I know this process has its benefits, but it also has some serious drawbacks. It offers no chance for dialogue. It is a confusing process that requires serious knowledge of arcane procedures and limits public input. And it is weighted heavily in favor of the developers, who can pay lawyers to spend many hours preparing for a case. Here's a quote from the developer of Turf Valley:"I have a very good attorney. He spends a lot of time preparing, and he anticipates a lot of things," (Louis) Mangione said. "He does what he has to do to keep the project moving."

Finally, this process also leads to the sad outcome predicted for Turf Valley by the opposition leader.

While professing optimism, Norman also said there's a contingency: "There is a high likelihood that this case will be tied up in the courts for years."

There has to be a better way.

Saturday, November 12, 2005


That's right. It's time for the second ever installment of News Roundup.

But first, this post had me thinking about suburbia for the past few days. Alas, my pondering mind rendered nothing of worthy of posting, but my activities today, which were not atypical for an average Saturday, say much about why I and others like me have found the good life in the 'burbs.

Here are the relevant details of today (thus far):

Morning: Wake up.

Mid-morning: Eat breakfast. Read papers. Browse internet. Finish reading book that I fell asleep with last night.

Noonish: Go hiking with my dog.

Mid-afternoon: Return from hike (roughly 8 miles, the majority of which was spent trekking over earthen trails beneath increasingly leaf-less trees along ridges and floodplains overlooking both local branches of the Patuxent--even spent some time letting the pooch dip in the chilly waters of the rivers' confluence).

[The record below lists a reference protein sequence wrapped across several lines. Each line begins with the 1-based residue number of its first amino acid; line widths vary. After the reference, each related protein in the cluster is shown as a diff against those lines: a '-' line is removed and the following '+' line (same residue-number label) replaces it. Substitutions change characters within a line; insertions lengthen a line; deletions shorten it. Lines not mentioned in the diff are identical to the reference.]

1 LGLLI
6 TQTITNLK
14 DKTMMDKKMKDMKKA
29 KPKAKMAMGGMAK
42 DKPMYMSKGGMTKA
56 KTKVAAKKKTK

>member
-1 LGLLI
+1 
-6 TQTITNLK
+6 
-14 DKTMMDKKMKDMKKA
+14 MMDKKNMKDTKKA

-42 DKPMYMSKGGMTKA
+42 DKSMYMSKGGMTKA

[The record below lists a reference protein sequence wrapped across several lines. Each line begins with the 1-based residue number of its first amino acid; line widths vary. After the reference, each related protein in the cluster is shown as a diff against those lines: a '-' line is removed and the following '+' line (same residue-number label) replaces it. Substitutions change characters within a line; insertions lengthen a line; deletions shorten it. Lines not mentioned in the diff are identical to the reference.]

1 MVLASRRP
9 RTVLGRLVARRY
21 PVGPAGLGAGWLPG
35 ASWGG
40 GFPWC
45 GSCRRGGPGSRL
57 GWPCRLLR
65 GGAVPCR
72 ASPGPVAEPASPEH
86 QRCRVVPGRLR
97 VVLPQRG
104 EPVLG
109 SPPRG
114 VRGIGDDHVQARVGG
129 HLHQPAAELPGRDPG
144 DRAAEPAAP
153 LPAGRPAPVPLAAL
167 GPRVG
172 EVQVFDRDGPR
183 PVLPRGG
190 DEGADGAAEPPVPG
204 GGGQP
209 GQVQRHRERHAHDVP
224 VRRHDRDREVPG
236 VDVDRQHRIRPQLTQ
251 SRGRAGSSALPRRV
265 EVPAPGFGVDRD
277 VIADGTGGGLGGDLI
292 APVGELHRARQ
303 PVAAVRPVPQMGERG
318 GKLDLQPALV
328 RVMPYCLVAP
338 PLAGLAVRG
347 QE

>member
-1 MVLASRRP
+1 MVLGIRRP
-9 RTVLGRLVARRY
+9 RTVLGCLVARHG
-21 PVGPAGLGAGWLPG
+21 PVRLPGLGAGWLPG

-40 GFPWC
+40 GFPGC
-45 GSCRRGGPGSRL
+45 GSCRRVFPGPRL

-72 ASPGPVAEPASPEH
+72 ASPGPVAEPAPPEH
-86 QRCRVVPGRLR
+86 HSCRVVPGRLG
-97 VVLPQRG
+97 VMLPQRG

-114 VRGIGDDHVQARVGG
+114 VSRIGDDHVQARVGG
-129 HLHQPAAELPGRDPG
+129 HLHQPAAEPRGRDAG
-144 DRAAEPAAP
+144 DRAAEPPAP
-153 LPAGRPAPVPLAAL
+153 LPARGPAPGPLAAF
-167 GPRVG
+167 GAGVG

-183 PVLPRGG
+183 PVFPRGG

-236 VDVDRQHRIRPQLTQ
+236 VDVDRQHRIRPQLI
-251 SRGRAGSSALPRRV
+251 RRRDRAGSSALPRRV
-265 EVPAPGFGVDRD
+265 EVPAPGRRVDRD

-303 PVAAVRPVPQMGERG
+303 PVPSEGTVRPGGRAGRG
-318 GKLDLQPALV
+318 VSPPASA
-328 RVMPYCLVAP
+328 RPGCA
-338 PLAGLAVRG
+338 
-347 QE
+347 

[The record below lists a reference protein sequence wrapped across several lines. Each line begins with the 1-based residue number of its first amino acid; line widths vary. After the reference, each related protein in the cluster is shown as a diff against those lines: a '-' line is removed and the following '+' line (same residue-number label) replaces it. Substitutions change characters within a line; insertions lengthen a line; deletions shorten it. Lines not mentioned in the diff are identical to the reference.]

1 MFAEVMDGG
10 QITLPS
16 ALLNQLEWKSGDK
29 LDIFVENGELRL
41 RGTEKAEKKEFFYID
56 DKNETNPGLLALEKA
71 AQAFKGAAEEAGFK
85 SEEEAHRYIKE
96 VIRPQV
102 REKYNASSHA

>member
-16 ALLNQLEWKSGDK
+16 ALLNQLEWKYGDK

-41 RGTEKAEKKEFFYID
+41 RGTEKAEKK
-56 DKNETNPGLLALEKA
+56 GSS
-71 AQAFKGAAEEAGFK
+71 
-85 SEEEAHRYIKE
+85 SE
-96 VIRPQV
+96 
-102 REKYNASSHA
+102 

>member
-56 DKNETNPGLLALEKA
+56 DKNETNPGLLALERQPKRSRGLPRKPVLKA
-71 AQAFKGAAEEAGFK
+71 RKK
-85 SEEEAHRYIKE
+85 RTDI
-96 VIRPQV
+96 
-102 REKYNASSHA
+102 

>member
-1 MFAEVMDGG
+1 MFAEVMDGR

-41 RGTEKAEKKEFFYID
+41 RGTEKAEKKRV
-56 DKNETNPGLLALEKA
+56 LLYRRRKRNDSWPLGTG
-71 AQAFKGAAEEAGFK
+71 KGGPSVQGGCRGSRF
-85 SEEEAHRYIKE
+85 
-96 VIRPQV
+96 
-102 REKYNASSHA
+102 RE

Later than mid-afternoon: Deposit check in ATM. Grab a slice of pizza. Purchase some items from drug store. Pick up shirts from the dry cleaners.

Now: blog.

Total miles driven: 0.

As you can see, life in suburbia--under the tyranny of the automobile--is absolute misery.

Anyway, onto the news, which is still regrettably slow. Come on, Sun. Bring us something juicy tomorrow, even if you have to make it up.

Interesting news on the anti-smoking bill. It might not pass, but I don't think the politicians who favor the bill (Robey, Ulman, and Guzzone) are terribly upset. After all, they will benefit just by supporting this legislation, which, judging from the mostly supportive letters to the editor in local papers, I think is popular. Ulman sums up the situation by saying if the bill dies "it's something for people to talk about and think about as they decide who to support in the next election."

Something all politicians can agree on: A committee studying the salaries of HoCo's politicians voted to support pay increases for both the council and executive. While the 44 percent council pay raises sound substantial--and certainly the headline and reporting lean towards sensationalism--$49,000 a year does not seem excessive, and the 44 percent increase doesn't sound as significant when considering the salaries haven't gone up in several years. Indeed, in 1998 council members were making $31,100 a year. If they make $49,000 next year, the total pay increase amounts to less than 6 percent per year (you'll have to trust me on the math). Also, when you consider that HoCo council members earn less than most surrounding jurisdictions--and would continue to after the pay increase--it's really not such a big deal, is it? Here's a good quote from the story: "'Do I think it's necessary to play catch-up? I think it is. They've been behind for years,' panel member Steven Sass of Columbia said at Wednesday's meeting."

Another reason
to not want to be buried in a pet cemetery. Since we're on the subject of The Ramones, I'd like to give a shout out to my dad, who took me and my sister, both in our teens, to see The Ramones in concert. Before this he took my younger brother and I to see Metallica's Snake Pit tour. A few years later, he stood with my brother inches from a mosh pit, inspired by the Ozzy Osbourne-less Black Sabbath of the mid-1990s. I'm pretty sure that amidst the flying hair of various headbangers (is it still okay to use that word?) and the distorted cacophony of guitars at these concerts my Dad must have asked what he did wrong. Nevertheless, he endured. And eventually, we grew up.